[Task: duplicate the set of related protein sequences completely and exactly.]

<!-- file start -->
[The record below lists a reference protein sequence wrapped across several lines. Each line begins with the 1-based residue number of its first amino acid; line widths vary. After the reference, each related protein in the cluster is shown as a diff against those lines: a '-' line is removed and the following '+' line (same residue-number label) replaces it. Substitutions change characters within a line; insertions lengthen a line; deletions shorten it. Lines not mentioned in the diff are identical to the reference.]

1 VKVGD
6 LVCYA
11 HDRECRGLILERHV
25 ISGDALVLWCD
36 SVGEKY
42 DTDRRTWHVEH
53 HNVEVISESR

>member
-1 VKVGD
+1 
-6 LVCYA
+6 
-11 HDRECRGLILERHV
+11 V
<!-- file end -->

[The record below lists a reference protein sequence wrapped across several lines. Each line begins with the 1-based residue number of its first amino acid; line widths vary. After the reference, each related protein in the cluster is shown as a diff against those lines: a '-' line is removed and the following '+' line (same residue-number label) replaces it. Substitutions change characters within a line; insertions lengthen a line; deletions shorten it. Lines not mentioned in the diff are identical to the reference.]

1 VKVGD
6 LVCYA
11 HDRECRGLILERHV
25 ISGDALVLWCD
36 SVGEKY
42 DTDRRTWHVEH
53 HNVEVISESR

>member
-1 VKVGD
+1 
-6 LVCYA
+6 
-11 HDRECRGLILERHV
+11 V